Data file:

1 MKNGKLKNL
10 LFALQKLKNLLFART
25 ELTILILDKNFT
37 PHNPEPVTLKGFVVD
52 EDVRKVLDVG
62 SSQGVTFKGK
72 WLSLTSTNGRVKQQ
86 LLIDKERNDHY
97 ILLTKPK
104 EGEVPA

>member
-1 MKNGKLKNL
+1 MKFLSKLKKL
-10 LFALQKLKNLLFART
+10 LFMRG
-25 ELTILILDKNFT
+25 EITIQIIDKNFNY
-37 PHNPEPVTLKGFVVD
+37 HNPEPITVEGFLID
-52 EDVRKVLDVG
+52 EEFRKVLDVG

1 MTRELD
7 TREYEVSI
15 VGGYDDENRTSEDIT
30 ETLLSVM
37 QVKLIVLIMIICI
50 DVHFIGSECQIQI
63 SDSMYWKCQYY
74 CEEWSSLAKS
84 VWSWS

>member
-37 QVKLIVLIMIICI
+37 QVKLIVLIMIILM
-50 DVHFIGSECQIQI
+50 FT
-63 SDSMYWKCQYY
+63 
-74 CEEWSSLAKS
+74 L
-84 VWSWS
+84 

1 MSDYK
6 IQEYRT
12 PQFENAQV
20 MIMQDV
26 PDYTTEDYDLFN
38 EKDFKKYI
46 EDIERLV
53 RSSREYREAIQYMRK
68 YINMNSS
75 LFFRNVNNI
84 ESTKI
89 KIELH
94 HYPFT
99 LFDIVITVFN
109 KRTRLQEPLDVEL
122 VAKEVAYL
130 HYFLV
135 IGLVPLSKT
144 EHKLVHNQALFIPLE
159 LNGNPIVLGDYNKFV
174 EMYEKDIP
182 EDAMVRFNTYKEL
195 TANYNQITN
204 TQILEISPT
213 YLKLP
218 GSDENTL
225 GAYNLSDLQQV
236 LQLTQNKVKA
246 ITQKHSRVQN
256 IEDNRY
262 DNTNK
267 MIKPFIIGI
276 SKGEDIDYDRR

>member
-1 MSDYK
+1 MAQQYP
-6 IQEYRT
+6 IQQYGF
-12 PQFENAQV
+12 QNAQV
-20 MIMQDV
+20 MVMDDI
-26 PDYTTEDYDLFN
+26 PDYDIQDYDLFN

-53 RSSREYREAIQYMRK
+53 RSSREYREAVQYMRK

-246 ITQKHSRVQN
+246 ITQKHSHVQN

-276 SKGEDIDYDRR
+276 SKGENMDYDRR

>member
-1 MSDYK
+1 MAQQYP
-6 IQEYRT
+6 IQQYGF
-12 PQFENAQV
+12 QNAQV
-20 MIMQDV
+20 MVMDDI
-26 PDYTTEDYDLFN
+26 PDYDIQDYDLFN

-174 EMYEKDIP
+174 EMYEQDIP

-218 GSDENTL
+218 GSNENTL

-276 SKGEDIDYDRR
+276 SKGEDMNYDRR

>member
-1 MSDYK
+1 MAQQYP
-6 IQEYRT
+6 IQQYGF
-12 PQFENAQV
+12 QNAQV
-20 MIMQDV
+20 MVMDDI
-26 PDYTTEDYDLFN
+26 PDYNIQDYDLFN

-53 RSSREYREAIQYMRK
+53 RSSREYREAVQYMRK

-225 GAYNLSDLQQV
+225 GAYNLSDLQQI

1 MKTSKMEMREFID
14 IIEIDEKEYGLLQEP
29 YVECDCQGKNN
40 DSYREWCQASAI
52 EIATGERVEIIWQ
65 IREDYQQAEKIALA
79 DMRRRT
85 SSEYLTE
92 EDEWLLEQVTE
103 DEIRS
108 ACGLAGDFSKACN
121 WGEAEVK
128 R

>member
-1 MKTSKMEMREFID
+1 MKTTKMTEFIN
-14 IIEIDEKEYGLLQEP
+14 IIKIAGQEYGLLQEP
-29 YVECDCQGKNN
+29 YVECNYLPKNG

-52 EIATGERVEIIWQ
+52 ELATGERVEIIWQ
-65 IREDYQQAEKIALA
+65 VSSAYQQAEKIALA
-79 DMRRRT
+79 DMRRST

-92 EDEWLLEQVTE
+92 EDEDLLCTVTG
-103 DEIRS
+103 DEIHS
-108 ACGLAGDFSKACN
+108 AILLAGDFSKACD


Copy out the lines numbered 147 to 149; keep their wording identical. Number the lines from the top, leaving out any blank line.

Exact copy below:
+65 VSSAYQQAEKIALA
-79 DMRRRT
+79 DMRRST